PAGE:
DPI and PPI are terms used when referring to image quality and resolution.
DPI (Dots per Inch) is a traditional design term that came from the printing world. If you look closely at any design printed using a 4-color process, you'll see a halftone pattern of overlapping dots of four colors: Cyan (C), Magenta (M), Yellow (Y) and Black (K). The more dots included, the better quality image will result.
PPI (Pixels Per Inch) is a more modern term used to discuss images viewed on a screen. The same concept applies, but in terms of pixels instead of the 4-color process.
We like to think of DPI and PPI in the same way as a bowl of cereal. Once you pour a bowl and close up the bag, you can only take cereal away, not add to it. You'd have to start all over making a new bowl with more cereal to have more. It's the same with an image; once it's captured, it contains the most pixel data it will ever contain. Once reduced, the extra data can't be brought back in its original form.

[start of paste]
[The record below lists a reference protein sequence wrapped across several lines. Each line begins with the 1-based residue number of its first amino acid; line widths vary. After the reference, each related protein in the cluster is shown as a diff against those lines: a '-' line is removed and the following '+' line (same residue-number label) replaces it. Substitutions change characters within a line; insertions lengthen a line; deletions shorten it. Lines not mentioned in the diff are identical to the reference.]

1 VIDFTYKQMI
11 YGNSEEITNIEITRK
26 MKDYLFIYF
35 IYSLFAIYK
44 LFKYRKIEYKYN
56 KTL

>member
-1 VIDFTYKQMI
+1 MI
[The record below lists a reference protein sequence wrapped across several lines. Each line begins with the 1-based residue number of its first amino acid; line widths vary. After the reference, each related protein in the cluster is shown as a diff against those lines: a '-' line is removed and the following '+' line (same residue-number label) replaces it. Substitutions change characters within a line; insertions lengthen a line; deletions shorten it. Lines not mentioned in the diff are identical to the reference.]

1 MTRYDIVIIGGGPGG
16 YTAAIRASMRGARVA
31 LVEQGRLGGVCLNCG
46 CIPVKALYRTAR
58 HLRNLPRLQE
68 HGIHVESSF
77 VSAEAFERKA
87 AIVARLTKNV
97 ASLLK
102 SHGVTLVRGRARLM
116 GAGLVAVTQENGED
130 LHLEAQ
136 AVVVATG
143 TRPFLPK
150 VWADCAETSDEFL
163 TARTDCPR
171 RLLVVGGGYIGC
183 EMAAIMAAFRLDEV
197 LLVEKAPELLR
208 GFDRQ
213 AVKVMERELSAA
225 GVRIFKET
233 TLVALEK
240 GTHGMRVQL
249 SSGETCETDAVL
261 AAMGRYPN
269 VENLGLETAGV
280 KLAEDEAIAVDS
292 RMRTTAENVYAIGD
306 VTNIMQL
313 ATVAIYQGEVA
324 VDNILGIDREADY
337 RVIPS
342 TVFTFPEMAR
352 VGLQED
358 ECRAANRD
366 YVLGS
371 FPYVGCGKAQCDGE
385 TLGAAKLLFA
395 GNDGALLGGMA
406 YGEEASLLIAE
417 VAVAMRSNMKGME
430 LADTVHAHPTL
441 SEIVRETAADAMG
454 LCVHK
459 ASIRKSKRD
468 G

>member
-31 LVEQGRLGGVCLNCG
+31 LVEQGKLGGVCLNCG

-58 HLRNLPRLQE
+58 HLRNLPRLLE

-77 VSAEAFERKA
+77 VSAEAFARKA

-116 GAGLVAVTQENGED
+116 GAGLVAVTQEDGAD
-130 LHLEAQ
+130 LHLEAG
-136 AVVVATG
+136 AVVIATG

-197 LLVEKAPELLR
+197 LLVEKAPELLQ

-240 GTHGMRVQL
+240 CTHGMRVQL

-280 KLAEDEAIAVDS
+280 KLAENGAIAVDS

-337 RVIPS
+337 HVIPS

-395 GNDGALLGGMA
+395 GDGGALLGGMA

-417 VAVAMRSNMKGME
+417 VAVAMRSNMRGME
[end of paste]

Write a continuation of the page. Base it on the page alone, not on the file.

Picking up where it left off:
Note: New technologies are emerging that utilize algorithms to generate lost pixel content, increasing the resolution. We're keeping our eyes peeled for updates on this exciting new endeavor.